The heresy of antinomianism is in view as John writes the next few verses. Antinomianism simply means "against law." Some promoted the idea, and many do today, that the Christian is not amenable to law in any sense. Since he is not accountable to law, they say, sin does not affect him. These Gnostics "knew" that sin does not affect the spirit of man regardless of what the body does; therefore, law did not apply to them. Napoleon is reported to have said that laws were made for ordinary people but were not meant for the likes of him. The Gnostics felt that their position was so elevated that law was not made for the likes of them.
John’s argument is: As light is opposed to darkness, God is opposed to sin; as darkness cannot exist in the presence of light, sin cannot continue in the presence of God; as light reveals the darkness and extinguishes it, God reveals sin as it really is and abolishes it. Fellowship with God necessitates the absence of the practice of sin because in God "is no darkness at all." Maclaren comments: "To the positive statement John, in his usual manner, appends an emphatic negative one: "Darkness is not in him, no, not in any way.’ He is light, all light, only light." (248) Woods translates the Greek phrase: "no, not even one tiny particle!" (216). There is not the slightest taint of darkness, or sin, in the character of God. God is morally perfect.
Conditions of Fellowship With God
If we say that we have fellowship with him, and walk in darkness we lie, and do not the truth:
If we say: At this point, the reader can begin to feel a relationship with John as he uses the pronoun "we" to include both himself and his readers. John could say, "If anyone say," but he wants to include himself with all others. What he says applies equally to all men.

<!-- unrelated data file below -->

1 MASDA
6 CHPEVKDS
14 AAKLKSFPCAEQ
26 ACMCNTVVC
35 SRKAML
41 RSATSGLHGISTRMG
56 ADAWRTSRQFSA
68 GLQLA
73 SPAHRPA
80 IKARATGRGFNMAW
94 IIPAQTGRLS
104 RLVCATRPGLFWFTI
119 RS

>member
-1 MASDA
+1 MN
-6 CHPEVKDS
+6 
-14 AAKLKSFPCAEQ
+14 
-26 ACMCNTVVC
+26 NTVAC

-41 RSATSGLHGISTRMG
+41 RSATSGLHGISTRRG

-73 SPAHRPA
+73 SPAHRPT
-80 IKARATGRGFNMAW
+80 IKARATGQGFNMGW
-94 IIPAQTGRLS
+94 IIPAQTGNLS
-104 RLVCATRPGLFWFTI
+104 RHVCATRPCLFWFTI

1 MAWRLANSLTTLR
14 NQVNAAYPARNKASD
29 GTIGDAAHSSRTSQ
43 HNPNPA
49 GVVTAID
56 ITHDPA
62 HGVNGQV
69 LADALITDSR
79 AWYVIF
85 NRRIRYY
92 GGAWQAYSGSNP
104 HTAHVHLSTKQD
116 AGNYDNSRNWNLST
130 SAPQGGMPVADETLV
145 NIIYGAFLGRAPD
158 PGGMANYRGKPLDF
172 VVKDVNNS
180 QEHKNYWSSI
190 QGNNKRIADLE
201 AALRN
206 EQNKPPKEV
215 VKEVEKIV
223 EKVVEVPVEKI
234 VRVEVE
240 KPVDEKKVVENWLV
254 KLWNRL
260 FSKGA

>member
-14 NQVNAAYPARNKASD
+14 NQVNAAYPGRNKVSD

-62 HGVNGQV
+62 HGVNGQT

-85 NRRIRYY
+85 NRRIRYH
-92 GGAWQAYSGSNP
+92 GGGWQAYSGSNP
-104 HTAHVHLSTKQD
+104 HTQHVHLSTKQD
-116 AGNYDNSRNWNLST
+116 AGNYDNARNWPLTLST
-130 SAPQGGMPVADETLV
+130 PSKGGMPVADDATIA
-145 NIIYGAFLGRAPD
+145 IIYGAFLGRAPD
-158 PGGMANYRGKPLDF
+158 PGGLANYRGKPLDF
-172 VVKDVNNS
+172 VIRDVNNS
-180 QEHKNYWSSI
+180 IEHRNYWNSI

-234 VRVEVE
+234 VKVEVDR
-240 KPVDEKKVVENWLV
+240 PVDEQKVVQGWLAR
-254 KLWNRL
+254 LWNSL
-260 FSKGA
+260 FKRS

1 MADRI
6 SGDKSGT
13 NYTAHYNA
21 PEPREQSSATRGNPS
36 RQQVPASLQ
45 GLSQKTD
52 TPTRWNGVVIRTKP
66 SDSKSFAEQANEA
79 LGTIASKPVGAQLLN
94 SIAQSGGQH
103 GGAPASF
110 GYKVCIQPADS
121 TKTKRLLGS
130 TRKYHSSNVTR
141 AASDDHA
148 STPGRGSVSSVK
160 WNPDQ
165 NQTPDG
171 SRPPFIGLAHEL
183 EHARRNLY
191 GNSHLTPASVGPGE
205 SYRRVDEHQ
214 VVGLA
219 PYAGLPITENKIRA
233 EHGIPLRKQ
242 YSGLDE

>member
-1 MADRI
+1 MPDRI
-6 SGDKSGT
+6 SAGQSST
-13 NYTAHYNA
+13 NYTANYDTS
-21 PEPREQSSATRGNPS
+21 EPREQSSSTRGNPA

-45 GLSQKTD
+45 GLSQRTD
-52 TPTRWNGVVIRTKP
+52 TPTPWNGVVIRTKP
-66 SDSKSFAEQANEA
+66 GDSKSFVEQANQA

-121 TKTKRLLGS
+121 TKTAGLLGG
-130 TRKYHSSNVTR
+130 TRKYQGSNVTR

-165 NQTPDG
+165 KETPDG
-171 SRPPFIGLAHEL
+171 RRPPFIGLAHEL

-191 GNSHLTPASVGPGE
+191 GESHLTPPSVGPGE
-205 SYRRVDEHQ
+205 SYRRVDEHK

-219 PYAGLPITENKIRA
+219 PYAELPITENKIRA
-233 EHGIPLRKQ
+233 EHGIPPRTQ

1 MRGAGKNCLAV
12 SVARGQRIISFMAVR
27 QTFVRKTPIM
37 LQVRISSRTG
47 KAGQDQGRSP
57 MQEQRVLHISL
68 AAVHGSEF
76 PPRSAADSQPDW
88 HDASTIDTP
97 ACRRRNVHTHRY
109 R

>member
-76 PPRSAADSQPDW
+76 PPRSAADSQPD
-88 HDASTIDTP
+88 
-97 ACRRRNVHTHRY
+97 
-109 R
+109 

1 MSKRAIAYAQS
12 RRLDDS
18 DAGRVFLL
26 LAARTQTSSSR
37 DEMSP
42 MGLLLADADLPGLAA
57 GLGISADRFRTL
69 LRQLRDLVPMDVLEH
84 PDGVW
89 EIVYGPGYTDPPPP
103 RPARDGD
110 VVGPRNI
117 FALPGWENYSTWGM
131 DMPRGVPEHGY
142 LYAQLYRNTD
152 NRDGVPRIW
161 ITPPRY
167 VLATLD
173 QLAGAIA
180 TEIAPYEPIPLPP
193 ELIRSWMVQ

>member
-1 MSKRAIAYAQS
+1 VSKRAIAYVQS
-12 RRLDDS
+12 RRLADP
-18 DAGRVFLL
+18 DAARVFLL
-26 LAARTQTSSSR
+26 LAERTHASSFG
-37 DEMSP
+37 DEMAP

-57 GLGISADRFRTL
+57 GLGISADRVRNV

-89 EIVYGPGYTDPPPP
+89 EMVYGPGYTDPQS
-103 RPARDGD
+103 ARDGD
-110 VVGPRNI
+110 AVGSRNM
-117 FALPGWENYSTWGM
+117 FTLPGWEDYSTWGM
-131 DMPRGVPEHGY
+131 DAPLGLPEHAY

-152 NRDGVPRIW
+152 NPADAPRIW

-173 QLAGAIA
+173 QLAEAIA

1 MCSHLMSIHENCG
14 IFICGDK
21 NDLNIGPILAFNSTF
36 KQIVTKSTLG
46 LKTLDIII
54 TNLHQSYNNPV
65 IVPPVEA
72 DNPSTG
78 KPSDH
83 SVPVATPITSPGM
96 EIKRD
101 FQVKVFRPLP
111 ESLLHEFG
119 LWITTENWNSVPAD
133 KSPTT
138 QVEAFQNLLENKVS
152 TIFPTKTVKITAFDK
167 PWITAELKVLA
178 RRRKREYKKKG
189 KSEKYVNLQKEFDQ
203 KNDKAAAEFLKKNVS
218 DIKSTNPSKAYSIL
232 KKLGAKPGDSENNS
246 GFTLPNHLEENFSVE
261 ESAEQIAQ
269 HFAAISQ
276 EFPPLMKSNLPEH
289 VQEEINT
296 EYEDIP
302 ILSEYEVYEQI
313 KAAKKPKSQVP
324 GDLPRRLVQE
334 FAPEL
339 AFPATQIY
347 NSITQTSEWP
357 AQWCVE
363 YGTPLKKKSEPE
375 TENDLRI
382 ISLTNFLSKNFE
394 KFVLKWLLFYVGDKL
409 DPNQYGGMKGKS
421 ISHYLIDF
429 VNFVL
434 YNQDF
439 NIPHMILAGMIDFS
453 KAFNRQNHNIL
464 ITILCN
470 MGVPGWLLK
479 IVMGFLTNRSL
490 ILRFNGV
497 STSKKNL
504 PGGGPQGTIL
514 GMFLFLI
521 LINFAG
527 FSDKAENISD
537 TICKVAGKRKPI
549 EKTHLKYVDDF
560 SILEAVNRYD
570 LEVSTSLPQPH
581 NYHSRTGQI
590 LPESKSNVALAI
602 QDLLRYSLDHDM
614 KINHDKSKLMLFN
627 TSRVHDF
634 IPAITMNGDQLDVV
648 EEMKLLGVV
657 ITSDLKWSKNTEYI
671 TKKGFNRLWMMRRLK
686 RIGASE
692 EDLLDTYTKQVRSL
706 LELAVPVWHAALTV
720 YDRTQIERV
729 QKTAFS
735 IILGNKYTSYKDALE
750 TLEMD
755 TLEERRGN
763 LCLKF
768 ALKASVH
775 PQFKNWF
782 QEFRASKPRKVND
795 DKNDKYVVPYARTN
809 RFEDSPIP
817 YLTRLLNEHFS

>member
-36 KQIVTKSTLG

we have fellowship with him: This is a statement that should be made by every Christian. If we are "in Christ," walking the Christian walk, we are living in fellowship, communion, joint-participation with the Lord. Wuest says concerning this hypothetical person, "This person claims to have things in common with God, common likes and dislikes, a common nature, the divine, which basic things eventuate in a communion of interest and activity which we call fellowship" (101).
and walk in darkness: This situation cannot happen. One cannot live in darkness and light at the same time. "Darkness" often symbolizes ignorance, untruth, and sin. In this instance, the darkness of sin is the primary significance in John’s mind. One cannot live in communion with a holy God and walk in sin at the same time. Sin separates man from his God (Isaiah 59:1-2). God and sin cannot coexist because they are mutually exclusive.
To "walk" is to order one’s life, conduct one’s behavior, or pursue a way of life. "Walk" is present tense and suggests the habitual direction of one’s life. As we will shortly see, the Christian is not totally without sin in his life. He sometimes allows the weakness of his flesh to overcome the aims of the spiritual man, and he sins; but sin is not the direction of his life. The general tenor of his life is one of holiness and righteousness before God. John is not talking about one who lives the Christian life and occasionally sins; he is talking about someone who continues in the practice of sin. No one can engage in a habitual walk of darkness, or sin, and live in fellowship with God at the same time.